Today I’m welcoming Andy Paula, author of Love’s Labor. Thank you for stopping by, Andy!
All about Andy. . .
Andy Paula is a corporate trainer, an avid reader, a near-passionate blogger, and now, a writer. When she met her editor during the writing of Love’s Labor, she realized how ruthless she may have appeared to all her enthusiastic trainees who nurtured creative dreams. “Never again,” she thought, “am I going to correct another article.” And she proceeded to make corrections in her own manuscript.
She confesses to never having made a kaleidoscope with broken bangles or taken apart a clock and put it back together, in her childhood. Two things that she did cherish were reading and falling in love. To the question, “What prompted you to write?” Andy gives a tongue-in-cheek reply.”They say there’s a book in each of us. Just wanted to check if they were right!”
When she is not making stories in her head, this Thinker does her pranayam and tries to meditate to keep a grip on her wandering mind.
1. How did your life as a writer begin?
It was written! I was always writing for my friends and relatives- their thank you notes, farewell mails, letters for adoption, even love letters, without ever thinking that I would or could make a career out of this. Officially, though, I became a writer when I had no other job! I’d quit my corporate training job in India and accompanied my husband to London on his project. It was there that I discovered the joy of blogging and did it diligently as there wasn’t much distraction in terms of relatives and social commitments. The universe conspired and put me in touch with the publisher of Indireads who was looking for writers from the South Asian diaspora. And my debut novella, Love’s Labor was born.
2. What makes you feel inspired to write?
From the time I became aware of things around me, every experience I underwent made me wonder, ‘how will this read in a book?’ or ‘how will this look on screen?’. It’s probably strange for a child to have such thoughts but if you have it, you just have it. So, practically, everything inspires me to write. And this highly romantic thought (I don’t remember if reading Anne Frank did it to me or Emily Dickinson) that when I’m dead and gone, people should find scraps of paper in my study which will go on to become masterpieces! (laughter) The thought of fame, posthumously, is such an inspiration!
3. How did you come up with the idea for your current story?
Love’s Labor only needed the telling, it had happened over a decade ago in my family when it was discovered that a sister had fallen for a man from another community. In the India of those days, an inter-caste marriage was frowned upon and one often heard of rigid parents disowning the ‘offenders’. My sister was put through similar trails, despite the educated family that we were, and asked to choose between her parents or lover. Caught between the Scylla and Charybdis, she disappeared from home one day amidst speculations that she had eloped. Investigations revealed that the lover was very much at home, which then threw my family in a quandary about her whereabouts.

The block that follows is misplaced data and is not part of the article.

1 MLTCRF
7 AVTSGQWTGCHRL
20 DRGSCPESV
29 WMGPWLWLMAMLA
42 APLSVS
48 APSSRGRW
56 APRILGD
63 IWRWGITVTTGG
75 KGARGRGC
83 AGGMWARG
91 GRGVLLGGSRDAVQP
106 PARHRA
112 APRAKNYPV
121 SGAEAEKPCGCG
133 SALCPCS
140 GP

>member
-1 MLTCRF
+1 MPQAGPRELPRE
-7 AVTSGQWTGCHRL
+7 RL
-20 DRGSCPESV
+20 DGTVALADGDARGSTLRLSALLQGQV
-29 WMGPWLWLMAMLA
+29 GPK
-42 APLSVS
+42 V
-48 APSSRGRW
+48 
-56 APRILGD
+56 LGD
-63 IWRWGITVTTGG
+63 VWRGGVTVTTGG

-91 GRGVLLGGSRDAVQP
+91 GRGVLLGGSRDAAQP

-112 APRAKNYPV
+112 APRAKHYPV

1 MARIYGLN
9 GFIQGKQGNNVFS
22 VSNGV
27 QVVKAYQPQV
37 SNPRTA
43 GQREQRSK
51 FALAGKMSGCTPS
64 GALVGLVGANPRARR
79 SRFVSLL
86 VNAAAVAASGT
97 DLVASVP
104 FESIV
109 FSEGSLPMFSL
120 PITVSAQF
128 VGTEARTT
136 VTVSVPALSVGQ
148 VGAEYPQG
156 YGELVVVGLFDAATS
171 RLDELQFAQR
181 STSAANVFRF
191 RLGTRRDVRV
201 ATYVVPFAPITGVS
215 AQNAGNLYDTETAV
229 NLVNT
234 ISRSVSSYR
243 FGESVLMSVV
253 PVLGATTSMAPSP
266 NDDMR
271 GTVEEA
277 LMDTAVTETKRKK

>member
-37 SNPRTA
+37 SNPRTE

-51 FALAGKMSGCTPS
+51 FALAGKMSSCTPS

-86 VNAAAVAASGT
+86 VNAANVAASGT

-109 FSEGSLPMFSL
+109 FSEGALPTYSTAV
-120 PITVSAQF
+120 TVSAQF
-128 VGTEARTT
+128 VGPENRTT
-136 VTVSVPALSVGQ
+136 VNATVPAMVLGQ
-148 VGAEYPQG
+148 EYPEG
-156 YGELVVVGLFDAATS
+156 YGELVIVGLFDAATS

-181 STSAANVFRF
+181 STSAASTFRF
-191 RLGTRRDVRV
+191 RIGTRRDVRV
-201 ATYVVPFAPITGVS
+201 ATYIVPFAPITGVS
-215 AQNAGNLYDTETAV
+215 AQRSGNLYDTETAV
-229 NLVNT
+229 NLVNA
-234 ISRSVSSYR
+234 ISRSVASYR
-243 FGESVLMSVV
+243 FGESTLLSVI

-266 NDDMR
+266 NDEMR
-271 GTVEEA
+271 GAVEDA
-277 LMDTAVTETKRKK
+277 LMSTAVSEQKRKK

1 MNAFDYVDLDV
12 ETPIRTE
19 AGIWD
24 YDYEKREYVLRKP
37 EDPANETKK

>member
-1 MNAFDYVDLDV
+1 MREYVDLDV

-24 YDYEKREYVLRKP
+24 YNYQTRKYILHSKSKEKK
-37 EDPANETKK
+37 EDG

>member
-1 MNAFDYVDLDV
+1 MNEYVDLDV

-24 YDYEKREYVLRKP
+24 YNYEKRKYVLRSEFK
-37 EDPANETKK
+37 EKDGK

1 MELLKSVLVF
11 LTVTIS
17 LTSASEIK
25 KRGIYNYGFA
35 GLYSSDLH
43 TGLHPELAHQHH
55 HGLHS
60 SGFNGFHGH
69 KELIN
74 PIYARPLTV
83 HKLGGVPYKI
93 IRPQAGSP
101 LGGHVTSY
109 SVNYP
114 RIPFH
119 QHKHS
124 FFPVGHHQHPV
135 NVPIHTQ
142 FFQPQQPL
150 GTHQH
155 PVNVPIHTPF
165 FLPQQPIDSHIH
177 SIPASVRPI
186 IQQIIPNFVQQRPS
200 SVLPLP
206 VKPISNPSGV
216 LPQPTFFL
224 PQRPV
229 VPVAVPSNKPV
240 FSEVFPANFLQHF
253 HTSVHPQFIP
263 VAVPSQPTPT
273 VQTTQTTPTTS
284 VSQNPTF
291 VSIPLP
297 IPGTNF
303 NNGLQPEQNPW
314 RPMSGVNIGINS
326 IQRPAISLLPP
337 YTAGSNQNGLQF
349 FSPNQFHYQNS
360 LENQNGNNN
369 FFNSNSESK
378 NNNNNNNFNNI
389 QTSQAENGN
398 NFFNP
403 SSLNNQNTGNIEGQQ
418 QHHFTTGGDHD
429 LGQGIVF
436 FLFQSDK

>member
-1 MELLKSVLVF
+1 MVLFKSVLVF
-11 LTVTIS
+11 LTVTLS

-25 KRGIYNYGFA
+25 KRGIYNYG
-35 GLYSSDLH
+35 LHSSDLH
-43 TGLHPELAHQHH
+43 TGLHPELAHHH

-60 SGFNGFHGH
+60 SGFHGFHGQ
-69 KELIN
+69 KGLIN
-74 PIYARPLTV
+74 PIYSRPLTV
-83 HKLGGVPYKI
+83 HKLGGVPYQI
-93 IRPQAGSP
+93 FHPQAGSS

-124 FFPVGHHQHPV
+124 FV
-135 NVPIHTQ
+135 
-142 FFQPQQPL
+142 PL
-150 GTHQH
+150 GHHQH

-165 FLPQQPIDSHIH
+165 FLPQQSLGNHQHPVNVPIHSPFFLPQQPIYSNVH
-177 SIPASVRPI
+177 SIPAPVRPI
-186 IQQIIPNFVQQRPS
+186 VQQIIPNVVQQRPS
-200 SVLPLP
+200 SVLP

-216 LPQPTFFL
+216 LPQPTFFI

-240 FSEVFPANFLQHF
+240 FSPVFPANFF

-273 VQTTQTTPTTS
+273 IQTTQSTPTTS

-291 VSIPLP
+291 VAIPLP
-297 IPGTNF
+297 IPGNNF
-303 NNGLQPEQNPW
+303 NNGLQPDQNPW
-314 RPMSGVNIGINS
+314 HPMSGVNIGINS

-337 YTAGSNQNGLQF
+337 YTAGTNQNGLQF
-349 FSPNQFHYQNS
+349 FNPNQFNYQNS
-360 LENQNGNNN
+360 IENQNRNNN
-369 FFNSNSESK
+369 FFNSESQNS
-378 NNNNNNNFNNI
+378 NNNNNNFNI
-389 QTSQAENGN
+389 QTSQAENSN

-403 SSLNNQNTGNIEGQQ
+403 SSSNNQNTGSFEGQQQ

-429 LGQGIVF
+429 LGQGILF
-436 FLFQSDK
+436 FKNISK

I took some creative license with the dénouement to give my story a more desirable end. The rest of the book is real life, as I saw it unfold, in my own extended family.
My novella is a tribute to a sister who deserved a better deal than she got.
4. Tell us about your writing process. Do you outline, or are you more of a seat of your pants type of a writer?
For Love’s Labor, as I said, I did not have to outline because I was a spectator (albeit, mute) to the real-time occurrence. For my next manuscript, yes I have made a framework outlining the characters and the path they are to traverse. Let’s see if I can strictly follow it. Very possibly, my characters will develop a mind of their own and I may be left grappling with their errant ways, struggling to make them behave (smiles). I will know only as I proceed with my writing.
5. What is your favorite scene in the book? Why?
This is like asking a mother who her favourite child is!
Lemme think…one of my favorites is when Sathya comes to drop Piali home, after they’ve returned from an excursion. This is the first time that Piali’s mother meets him and she reads at once, with a mother’s instinct, that her daughter has lost her heart to this young man. She finds him dashing but also knows that her husband will not approve of the alliance because Sathya is from a different community.
~ ~ ~ ~ ~
Mrs. Roy knew at once when she saw Piali and Sathya on their return from Panchgani. Coincidentally, they lived within a 3km radius of each other and Sathya had insisted on dropping Piali home. When they reached her house, he wanted to meet her parents. Piali was petrified; Sathya assured her he would meet them as her colleague, for the time being.
Mrs. Roy saw the way her daughter looked at the young man and blushed in his presence. Quite a dashing man, this fellow, she thought. As she led them into the drawing room, she observed the chemistry between the two and her heart sank. Piali had introduced her ‘colleague’ as Sathya Nair, the school chairman’s son and her colleague. Mrs. Roy knew about the family. Piali’s father would never agree. She knew her husband. She had been married to him for over twenty-five years; his beliefs were nonnegotiable.
Mr. Piyush Roy, a government officer, was a traditional man, very progressive where his children’s education was concerned, very conservative when it came to their marriage. He had stopped talking to his elder brother when the latter married a girl outside his community. Mrs. Roy was proud of her husband’s convictions, his integrity, but she knew Pia found his stance on love regressive.